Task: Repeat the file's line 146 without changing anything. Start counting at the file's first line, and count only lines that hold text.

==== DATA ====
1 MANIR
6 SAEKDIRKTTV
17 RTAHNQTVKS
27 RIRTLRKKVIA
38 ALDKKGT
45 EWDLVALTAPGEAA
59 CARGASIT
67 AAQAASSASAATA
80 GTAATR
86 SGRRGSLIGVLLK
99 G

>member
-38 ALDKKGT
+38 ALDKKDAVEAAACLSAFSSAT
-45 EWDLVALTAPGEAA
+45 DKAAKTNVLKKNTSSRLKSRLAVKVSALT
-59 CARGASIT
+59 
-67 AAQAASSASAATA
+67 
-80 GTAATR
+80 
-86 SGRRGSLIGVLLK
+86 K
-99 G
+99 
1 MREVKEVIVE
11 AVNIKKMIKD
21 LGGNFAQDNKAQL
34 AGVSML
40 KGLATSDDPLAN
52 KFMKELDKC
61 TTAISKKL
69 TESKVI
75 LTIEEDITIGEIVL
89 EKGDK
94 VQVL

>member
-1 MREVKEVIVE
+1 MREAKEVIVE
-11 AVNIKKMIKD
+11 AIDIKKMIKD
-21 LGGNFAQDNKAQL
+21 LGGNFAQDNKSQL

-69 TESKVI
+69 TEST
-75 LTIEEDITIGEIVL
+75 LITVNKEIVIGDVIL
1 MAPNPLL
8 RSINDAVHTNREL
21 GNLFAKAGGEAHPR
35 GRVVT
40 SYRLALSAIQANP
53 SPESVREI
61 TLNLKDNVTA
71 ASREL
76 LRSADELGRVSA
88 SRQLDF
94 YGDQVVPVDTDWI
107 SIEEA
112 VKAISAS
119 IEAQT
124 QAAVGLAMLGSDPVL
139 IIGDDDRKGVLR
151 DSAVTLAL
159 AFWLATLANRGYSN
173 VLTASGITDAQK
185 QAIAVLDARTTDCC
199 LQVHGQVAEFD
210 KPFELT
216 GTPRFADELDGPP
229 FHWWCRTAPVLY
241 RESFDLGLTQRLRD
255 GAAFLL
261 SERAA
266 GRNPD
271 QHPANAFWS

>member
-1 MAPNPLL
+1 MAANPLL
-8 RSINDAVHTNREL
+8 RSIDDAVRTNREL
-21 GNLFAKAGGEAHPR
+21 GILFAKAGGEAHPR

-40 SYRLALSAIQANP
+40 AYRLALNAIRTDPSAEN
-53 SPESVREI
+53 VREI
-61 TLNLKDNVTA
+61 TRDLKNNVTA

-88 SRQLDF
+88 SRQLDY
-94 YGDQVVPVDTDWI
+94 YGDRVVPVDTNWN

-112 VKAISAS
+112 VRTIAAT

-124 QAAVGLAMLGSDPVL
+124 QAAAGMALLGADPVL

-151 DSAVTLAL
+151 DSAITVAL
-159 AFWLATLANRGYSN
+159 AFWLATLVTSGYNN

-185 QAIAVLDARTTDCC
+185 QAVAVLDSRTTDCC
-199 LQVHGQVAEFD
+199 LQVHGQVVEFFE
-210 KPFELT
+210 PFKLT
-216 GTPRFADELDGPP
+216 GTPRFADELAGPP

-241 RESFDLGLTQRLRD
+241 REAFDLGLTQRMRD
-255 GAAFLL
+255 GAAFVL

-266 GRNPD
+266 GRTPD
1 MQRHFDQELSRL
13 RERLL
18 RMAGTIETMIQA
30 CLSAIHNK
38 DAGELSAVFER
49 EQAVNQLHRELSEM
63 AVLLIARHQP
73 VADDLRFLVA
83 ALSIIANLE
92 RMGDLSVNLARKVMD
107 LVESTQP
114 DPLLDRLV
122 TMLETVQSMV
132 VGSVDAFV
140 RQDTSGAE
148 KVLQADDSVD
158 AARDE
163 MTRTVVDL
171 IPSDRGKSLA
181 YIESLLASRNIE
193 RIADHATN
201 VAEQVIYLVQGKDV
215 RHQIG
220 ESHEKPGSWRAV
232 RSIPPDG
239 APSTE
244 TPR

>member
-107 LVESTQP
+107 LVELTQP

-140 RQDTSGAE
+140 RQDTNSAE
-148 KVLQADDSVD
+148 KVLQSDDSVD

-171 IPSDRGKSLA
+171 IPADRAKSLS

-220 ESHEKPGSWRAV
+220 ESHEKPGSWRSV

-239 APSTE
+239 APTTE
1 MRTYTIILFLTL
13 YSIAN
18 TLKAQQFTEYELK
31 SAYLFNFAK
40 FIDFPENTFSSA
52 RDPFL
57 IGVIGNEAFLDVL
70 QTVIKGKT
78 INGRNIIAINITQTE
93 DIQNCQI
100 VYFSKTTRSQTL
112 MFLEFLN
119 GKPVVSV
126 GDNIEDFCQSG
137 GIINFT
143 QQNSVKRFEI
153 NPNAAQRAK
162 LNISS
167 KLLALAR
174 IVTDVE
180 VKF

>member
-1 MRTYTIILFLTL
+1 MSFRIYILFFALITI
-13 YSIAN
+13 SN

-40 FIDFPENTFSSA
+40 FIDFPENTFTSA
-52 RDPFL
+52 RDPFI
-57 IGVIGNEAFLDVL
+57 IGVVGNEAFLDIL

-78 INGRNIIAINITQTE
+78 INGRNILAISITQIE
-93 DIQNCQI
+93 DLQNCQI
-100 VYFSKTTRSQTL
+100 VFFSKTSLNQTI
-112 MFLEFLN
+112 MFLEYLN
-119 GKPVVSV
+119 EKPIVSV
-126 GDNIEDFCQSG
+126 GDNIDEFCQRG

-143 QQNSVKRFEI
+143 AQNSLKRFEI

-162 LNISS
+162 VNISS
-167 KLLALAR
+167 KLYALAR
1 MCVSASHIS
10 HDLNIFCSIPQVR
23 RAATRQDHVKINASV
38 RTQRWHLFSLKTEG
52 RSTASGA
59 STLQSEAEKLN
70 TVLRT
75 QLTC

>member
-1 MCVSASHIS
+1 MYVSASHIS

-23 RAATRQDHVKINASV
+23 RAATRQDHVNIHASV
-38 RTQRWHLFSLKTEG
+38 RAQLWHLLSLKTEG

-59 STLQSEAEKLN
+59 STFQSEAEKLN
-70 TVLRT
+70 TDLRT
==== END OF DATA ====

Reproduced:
+107 LVELTQP